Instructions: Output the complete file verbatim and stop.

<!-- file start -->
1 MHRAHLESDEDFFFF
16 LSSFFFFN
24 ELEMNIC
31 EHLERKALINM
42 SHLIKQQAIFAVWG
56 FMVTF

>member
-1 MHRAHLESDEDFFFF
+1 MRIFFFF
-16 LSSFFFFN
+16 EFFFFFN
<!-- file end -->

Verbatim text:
1 MHRAHLESDEDFFFF
16 LSSFFFFN
24 ELEMNIC
31 EHLERKALINM
42 SHLIKQQAIFAVWG
56 FMVTF

>member
-1 MHRAHLESDEDFFFF
+1 MRIFFFF
-16 LSSFFFFN
+16 EFFFFFN